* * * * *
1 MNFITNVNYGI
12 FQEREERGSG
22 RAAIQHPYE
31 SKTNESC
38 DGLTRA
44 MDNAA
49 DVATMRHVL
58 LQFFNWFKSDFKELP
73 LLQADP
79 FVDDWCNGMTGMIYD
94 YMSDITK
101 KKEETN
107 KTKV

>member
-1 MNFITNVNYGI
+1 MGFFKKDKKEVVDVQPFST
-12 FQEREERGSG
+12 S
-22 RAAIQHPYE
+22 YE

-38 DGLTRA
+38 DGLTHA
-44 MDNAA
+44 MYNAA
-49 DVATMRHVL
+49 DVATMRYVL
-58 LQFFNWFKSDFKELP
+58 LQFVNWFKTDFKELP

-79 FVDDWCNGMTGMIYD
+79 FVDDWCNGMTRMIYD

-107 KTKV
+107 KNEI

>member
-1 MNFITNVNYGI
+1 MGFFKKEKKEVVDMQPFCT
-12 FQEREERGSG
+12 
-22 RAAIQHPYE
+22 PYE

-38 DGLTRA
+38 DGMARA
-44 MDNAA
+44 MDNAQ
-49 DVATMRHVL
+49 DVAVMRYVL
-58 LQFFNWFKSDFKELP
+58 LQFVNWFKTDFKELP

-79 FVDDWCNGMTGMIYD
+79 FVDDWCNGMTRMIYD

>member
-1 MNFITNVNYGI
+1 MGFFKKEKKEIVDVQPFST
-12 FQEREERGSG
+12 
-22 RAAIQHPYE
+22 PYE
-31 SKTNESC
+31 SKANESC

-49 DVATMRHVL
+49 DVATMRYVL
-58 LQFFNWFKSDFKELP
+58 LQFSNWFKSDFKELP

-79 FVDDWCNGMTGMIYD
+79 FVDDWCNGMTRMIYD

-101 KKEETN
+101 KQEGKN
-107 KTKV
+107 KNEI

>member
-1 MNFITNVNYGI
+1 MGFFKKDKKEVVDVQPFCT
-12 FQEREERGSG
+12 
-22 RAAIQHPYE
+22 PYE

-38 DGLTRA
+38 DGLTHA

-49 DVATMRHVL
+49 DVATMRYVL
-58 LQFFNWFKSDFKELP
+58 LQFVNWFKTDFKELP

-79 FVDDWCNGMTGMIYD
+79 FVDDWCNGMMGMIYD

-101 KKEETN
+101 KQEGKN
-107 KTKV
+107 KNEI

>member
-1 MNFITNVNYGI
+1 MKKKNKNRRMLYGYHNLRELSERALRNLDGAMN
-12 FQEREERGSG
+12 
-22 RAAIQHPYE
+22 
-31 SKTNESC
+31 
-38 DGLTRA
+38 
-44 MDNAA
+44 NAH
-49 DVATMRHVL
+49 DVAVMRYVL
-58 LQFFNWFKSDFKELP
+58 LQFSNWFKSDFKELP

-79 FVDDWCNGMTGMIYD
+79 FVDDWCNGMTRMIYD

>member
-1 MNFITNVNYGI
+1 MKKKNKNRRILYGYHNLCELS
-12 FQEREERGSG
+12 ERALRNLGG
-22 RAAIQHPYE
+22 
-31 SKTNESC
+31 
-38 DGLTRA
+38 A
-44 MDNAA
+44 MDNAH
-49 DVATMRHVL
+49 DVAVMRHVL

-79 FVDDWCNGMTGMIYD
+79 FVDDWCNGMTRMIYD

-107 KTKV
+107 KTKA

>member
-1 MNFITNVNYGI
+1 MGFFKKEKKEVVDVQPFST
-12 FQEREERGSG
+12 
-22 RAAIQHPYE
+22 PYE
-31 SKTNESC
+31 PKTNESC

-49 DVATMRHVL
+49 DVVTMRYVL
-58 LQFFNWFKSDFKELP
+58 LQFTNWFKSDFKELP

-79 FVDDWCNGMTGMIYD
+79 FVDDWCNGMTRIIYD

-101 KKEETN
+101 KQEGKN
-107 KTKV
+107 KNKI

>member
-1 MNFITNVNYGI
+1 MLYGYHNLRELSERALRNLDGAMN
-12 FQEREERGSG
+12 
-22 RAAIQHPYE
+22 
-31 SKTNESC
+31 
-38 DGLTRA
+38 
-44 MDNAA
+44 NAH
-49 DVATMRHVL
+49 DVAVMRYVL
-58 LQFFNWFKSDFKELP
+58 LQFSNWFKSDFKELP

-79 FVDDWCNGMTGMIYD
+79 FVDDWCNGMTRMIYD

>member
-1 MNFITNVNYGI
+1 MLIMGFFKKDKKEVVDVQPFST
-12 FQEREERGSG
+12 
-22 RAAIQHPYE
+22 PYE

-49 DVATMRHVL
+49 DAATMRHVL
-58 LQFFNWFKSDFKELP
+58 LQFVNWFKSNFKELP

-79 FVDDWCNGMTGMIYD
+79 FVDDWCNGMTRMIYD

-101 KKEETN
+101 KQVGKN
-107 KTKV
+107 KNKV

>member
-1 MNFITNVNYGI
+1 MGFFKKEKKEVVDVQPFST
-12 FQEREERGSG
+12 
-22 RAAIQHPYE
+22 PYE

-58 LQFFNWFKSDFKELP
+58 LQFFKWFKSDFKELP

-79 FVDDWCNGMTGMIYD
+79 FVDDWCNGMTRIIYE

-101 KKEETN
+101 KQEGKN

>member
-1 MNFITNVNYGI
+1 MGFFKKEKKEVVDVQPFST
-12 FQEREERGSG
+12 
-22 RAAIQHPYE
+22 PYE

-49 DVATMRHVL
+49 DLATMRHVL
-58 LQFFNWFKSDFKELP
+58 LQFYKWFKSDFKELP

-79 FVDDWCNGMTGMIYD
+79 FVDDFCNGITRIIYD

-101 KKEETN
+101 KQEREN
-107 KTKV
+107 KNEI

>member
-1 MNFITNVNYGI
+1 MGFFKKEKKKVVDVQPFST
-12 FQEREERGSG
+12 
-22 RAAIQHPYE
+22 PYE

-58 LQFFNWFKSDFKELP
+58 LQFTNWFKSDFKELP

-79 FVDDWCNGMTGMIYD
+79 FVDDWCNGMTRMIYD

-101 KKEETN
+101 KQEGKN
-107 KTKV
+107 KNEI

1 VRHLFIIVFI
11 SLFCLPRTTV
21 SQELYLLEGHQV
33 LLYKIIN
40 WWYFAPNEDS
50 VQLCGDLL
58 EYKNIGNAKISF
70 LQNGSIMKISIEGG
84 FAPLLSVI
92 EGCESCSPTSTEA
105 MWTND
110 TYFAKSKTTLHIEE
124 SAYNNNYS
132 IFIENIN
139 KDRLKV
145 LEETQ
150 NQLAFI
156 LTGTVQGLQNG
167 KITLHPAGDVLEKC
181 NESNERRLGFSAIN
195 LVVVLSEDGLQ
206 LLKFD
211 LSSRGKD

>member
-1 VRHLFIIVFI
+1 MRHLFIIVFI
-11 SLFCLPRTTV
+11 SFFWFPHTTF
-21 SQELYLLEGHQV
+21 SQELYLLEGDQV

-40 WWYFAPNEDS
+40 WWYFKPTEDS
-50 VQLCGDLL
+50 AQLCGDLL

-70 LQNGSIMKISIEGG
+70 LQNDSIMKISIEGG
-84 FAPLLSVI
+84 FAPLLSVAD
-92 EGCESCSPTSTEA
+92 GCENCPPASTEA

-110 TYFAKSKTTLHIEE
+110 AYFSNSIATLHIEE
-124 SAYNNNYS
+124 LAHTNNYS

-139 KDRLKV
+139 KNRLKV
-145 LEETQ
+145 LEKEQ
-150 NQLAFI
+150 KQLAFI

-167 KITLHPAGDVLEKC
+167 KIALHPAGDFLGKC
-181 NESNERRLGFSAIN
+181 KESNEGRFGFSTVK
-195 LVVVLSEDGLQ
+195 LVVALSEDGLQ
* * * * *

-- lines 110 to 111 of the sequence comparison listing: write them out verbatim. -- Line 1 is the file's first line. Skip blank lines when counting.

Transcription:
-12 FQEREERGSG
+12 ERALRNLGG